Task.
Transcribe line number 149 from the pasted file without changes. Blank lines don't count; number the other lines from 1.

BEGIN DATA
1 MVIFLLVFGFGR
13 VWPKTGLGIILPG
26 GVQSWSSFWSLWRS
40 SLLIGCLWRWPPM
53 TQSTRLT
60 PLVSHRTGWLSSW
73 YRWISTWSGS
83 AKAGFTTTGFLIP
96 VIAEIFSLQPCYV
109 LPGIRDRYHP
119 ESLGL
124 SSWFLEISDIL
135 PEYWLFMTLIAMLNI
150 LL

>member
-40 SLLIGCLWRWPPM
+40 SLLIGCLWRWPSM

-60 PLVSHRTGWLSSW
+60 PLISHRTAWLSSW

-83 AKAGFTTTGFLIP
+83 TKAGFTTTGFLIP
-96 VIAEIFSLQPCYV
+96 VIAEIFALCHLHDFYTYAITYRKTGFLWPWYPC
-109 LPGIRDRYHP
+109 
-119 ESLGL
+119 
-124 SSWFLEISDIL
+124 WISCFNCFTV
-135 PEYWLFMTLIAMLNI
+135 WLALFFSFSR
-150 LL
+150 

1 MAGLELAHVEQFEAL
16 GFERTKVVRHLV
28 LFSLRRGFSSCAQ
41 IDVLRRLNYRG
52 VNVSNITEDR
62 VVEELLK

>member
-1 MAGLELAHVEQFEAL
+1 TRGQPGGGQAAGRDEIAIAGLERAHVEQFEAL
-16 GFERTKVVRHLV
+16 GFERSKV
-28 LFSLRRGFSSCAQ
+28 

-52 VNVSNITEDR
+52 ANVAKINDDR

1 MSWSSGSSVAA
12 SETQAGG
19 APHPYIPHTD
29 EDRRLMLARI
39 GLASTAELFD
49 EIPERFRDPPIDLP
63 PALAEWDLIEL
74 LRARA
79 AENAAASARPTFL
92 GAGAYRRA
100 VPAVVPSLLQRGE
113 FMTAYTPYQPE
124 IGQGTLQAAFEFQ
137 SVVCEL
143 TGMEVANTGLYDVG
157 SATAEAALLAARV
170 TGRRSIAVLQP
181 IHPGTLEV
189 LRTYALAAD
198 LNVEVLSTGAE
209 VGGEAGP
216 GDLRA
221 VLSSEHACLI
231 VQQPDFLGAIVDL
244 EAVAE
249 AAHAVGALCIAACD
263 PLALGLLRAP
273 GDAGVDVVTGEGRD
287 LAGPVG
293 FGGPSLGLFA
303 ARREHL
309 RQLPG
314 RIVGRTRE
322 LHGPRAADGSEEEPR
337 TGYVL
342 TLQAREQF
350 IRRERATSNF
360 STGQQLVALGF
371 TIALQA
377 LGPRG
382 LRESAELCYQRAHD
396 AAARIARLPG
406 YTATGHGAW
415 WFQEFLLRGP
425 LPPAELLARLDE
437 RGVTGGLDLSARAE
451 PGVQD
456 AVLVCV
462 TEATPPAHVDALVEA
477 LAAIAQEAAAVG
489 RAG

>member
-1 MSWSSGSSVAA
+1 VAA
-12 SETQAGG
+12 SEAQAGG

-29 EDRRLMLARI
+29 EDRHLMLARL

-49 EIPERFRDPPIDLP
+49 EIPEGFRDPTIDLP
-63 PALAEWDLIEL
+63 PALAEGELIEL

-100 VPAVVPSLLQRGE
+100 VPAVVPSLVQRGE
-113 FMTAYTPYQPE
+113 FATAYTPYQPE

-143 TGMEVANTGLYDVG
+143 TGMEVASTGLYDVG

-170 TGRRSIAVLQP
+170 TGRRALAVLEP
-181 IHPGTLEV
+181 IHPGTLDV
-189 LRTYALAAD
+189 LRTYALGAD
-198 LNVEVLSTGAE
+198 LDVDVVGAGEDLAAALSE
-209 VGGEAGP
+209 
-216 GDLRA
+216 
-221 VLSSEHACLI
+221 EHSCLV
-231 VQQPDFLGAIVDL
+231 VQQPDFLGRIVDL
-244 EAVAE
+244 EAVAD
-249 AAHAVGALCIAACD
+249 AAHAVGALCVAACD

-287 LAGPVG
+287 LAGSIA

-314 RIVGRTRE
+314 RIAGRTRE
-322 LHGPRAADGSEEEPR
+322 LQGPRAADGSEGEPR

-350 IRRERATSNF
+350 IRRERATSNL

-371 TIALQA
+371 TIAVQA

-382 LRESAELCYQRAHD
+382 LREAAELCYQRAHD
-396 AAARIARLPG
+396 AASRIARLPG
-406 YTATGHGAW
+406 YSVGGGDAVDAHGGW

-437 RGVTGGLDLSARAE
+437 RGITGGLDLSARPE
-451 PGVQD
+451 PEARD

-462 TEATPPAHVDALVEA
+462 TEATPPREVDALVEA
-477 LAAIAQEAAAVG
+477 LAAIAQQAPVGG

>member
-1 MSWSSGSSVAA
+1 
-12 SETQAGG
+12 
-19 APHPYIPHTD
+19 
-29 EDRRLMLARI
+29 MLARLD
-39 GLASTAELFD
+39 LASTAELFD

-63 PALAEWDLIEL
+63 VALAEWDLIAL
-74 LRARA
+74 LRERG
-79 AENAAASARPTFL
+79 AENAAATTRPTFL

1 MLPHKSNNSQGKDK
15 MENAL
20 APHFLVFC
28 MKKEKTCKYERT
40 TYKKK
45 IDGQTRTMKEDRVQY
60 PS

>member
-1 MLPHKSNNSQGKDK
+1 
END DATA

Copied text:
-396 AAARIARLPG